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* For most ordinary , for whom the SSWD project is intended, not for linguistics specialists, there is between a great many word pairs or groups, no difference worth 'worrying' about. There are a lot of overeducated people who have bugaboos about tiny matters of no consequence, and will argue them endlessly, to everyone else's tedium. I'm not about to argue the linguistic equivalent of how many angels can dance on the head of a pin, a subject that may have fascinated some medieval theologians but nobody else.
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* The SSWD project is about NEEDED change, and preferably changes that people can readily apply to things they HEAR. One transliteration for a small range of actual sounds is convenient, and all spelling is convention. Few speakers of standard English distinguish in sound between "ferry" and "furry". Having a distinction in spelling for these two HOMONYMS is useful. As to which spelling you favor for a reform of "worry", I have noted that you favor "wurry".
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* The problem may be only that a following-R tends to alter the quality of the vowel before it, for some speakers more than others. I have not yet offered this word (which you plainly render "wurd" and I render "werd") and might select "wurry", on the basis that some people might see it as parallel to "merry", which they pronounce like "Mary". Or I may not offer it at all, since, as some people regard things, it has two pronunciations so cannot be changed if a change would antagonize some significant body of speakers. I am asking for more comments. Cheers.

* Quote- ''YES, I noted that in checking "merge", some dictionaries use the U with a hat as the vowel. But in any case, that is the ER sound, as shown plainly by the sample words in Dictionary.com's own pronunciation key: "urge, term, firm, word, heard".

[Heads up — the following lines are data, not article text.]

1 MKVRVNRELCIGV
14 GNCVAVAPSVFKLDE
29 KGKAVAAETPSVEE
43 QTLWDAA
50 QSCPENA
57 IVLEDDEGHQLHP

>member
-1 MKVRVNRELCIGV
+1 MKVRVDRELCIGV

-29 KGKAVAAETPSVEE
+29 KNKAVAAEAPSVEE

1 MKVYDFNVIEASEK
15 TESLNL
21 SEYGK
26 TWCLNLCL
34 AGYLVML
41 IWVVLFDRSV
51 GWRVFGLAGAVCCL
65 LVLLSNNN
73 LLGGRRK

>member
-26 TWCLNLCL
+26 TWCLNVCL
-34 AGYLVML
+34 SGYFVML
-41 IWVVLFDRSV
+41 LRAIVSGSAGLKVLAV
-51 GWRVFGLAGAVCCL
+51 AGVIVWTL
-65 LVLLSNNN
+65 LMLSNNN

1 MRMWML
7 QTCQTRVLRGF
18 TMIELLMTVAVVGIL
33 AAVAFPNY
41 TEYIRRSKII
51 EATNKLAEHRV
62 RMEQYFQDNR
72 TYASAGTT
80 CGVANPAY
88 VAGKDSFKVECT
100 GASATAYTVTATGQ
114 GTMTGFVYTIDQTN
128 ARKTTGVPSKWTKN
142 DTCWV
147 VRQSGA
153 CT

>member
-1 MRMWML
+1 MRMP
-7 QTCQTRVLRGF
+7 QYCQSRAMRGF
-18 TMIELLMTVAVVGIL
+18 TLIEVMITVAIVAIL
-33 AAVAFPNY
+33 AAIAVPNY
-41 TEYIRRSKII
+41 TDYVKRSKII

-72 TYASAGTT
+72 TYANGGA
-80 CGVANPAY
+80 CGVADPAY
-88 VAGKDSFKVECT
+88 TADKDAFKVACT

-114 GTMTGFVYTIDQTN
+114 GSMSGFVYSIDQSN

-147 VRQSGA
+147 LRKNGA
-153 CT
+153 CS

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* As for "ont", I suggested that because "ant" is a homophone we can eliminate from a language filled to overflowing with homophones, and seems to those of us who say "ont" -- meaning a large proportion of the best-educated people in the U.S. and almost everybody in Britain, Australia, New Zealand, the Caribbean, etc. -- that calling a person by a homophone for an insect is arguably disrespectful. I have no power to impose anything, and the SSWD site is designed mainly to make people think. As for "tord", too-waurd is a spelling pronunciation, and as with ev-er-y and other spelling pronunciations (which my Random House Unabridged labels so people know better than to use them), spelling reformers can properly advise people that tho they think they are being careful to be correct, they are actually being wrong.
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* The distinction between "ferry" and "furry" is, I repeat, not "worth making. All those words would rhyme PERFECTLY as most people regard things." People who try to draw needless distinctions and force people to try to supply only one of essentially interchangeable spellings do spelling reform a disservice. This is not the distinction between "merry" rhyming with "berry" and "merry" rhyming with "Mary". It is TRIVIA that ordinary people do not waste time on and cannot justify wasting educational time and money on. If you see a poem in which one line ends with "ferry" and the next appropriate line ends in "furry" or "worry" or "cherry" or "very", will you be startled by an appalling lack of rhyme? If so, you are one in perhaps 15,000 people.
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* Native speakers of English cannot and do not make the short-E as in "bed" and follow it with R in the same syllable and come out with anything like what most people say for "very", "berry", etc. Following-R changes the quality of many vowels in its same syllable.
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* Make all the silly and PRETENTIOUS distinctions you want. Ordinary people concerned with communication rather than language as an arcane study to itself will not trouble to heed you.''